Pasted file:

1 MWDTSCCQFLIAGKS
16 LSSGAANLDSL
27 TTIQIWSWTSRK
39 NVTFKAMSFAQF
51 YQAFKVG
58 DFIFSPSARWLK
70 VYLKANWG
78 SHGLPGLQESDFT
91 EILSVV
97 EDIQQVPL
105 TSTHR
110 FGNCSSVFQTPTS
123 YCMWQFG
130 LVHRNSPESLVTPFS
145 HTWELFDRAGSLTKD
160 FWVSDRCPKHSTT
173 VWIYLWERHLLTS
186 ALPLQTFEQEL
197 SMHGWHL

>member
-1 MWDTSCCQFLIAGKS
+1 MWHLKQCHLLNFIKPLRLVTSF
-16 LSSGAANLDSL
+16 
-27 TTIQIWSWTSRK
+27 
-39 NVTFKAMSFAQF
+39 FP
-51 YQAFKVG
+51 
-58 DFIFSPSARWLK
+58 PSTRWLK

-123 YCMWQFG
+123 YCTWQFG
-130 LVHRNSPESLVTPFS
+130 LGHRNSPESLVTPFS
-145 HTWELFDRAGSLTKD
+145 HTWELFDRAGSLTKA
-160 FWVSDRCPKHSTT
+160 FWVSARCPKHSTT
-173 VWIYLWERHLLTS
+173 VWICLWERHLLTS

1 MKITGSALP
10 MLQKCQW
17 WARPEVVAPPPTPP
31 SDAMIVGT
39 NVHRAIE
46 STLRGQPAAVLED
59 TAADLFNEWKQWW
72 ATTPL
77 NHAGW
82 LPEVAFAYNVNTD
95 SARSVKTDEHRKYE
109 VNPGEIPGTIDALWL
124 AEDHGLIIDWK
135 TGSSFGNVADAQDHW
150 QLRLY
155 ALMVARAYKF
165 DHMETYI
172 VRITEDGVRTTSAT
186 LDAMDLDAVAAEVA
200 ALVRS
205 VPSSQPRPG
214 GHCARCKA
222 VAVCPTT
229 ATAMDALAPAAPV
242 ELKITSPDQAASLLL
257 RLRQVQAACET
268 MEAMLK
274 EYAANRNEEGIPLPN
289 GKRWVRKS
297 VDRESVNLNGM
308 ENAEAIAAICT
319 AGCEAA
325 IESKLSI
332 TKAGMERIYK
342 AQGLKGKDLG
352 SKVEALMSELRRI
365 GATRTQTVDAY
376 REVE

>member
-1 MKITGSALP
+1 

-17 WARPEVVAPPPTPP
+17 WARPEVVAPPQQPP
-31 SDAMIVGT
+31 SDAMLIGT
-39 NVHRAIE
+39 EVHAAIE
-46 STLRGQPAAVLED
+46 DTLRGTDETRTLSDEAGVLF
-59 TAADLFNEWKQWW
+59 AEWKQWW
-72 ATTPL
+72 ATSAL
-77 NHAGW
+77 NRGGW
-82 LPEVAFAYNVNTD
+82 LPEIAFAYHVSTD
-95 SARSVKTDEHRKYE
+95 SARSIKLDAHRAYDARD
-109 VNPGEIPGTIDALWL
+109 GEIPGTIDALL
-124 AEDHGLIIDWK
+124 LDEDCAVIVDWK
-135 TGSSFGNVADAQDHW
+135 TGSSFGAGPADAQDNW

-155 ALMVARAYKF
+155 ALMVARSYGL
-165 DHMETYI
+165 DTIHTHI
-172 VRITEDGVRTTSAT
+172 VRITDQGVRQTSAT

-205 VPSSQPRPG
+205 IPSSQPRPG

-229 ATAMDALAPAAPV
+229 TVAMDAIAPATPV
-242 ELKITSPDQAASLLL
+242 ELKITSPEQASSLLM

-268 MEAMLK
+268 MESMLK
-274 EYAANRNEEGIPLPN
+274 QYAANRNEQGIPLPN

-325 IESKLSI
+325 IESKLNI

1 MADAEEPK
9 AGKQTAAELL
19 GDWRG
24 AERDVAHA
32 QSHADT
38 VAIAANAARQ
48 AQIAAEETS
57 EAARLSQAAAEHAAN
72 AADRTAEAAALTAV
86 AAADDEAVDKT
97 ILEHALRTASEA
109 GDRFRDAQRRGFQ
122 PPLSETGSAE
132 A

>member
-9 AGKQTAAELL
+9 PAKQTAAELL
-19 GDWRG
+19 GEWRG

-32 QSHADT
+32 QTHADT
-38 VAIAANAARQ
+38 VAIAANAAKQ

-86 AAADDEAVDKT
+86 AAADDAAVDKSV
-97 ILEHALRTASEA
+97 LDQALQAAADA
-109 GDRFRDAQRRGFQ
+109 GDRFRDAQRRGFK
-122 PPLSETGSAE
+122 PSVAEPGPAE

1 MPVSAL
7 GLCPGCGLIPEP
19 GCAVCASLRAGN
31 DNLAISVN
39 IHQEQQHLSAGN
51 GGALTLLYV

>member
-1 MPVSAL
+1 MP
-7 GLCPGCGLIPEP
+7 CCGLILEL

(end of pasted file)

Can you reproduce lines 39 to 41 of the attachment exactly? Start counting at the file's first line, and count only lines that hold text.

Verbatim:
-160 FWVSDRCPKHSTT
+160 FWVSARCPKHSTT
-173 VWIYLWERHLLTS